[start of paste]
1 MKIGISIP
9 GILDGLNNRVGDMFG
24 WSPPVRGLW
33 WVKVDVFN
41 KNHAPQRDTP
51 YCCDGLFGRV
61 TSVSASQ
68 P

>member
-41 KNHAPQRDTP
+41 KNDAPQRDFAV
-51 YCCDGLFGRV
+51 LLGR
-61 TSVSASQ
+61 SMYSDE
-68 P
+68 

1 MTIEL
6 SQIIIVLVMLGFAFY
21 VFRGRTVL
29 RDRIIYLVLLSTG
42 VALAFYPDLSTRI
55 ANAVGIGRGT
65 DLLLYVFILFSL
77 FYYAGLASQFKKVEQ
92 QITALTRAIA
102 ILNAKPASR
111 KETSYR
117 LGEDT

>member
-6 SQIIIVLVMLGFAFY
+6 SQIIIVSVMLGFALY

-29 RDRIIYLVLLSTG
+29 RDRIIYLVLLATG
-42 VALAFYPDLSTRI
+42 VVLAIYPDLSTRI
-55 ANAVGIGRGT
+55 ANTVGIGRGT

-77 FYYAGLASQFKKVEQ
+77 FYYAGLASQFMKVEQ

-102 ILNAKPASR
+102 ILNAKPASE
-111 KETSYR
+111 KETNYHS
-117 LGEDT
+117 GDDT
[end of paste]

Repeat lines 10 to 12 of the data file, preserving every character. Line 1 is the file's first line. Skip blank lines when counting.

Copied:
-41 KNHAPQRDTP
+41 KNDAPQRDFAV
-51 YCCDGLFGRV